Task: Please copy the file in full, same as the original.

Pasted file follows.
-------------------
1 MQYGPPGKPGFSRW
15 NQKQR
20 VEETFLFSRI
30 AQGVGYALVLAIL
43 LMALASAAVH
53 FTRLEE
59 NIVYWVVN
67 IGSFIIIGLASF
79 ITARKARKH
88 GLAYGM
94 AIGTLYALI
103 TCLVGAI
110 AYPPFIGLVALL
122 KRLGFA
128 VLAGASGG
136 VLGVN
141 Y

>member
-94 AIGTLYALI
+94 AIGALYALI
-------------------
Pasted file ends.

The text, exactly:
1 MQYGPPGKPGFSRW
15 NQKQR
20 VEETFLFSRI
30 AQGVGYALVLAIL
43 LMALASAAVH
53 FTRLEE
59 NIVYWVVN
67 IGSFIIIGLASF
79 ITARKARKH
88 GLAYGM
94 AIGTLYALI
103 TCLVGAI
110 AYPPFIGLVALL
122 KRLGFA
128 VLAGASGG
136 VLGVN
141 Y

>member
-94 AIGTLYALI
+94 AIGALYALI